In my last article Query vs Execute vs Prepare, I tried to give you a peek into how Golang tries to juggle between a normal query or a prepared statement based on how you choose to invoke a query or execute or prepare. We emphasized on one of the key aspects which is the network calls you would incur in choosing one over the other so that you can make an informed decision while working with the databse/sql package.
In this article, I’ll try to shed some light on the how the database connection is used by this package.
Go comes with a database/sql library to talk to any relational database. In a bid to abstract some of the low level complexities in connecting to the db and managing the connection pool, the exposed APIs seem to do a bit more than you actually expect them to do. This eventually leads to some confusion around how to use these APIs.
Hence, I’ve tried to analyze the behavior of the major APIs that one must be aware of before using them.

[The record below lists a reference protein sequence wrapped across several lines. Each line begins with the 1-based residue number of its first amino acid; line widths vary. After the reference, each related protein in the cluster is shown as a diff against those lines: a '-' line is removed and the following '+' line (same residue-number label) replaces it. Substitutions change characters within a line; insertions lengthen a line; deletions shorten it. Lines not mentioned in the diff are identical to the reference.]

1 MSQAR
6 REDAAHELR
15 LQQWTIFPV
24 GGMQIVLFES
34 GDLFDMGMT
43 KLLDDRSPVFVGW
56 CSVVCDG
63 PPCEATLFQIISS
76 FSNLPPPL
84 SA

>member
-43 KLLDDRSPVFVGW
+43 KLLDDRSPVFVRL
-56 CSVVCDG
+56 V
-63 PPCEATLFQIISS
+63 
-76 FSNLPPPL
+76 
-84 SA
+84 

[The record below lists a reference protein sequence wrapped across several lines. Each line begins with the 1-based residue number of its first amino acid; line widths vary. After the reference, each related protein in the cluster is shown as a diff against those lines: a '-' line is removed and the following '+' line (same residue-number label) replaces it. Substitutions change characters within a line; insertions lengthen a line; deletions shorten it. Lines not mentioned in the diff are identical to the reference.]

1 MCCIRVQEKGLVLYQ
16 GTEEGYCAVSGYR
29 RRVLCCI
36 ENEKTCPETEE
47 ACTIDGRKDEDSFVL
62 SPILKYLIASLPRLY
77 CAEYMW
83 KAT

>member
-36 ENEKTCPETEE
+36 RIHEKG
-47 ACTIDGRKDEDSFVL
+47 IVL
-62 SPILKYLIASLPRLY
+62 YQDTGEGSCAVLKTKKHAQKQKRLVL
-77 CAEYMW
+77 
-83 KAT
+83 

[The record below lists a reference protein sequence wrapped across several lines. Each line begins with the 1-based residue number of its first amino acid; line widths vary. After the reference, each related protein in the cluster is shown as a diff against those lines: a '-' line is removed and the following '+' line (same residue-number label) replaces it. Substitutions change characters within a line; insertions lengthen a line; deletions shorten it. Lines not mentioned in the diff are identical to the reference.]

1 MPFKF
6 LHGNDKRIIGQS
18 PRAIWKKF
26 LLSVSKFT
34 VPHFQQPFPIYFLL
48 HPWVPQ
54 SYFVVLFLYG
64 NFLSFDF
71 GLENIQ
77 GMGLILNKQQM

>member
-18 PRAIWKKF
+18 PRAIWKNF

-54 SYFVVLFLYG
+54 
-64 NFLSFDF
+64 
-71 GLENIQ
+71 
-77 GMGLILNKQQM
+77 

I did my experiments with my go application running on a virtual box (ubuntu) and a mysql server on…
Filtering in REST is the ability to filter the results returned by a Read API.
In a restful architecture, we define CRUD (Create, Read, Update, Delete) APIs on a collection. A collection in this context is a list of a domain entity (think a collection — movies, for an entity — movie, for IMDB).
In this article, we’ll explore complex filtering using an example and also discuss a library that I’ve created to implement the same.
Consider the example of a movie database MyIMDB which exposes an API to find movies: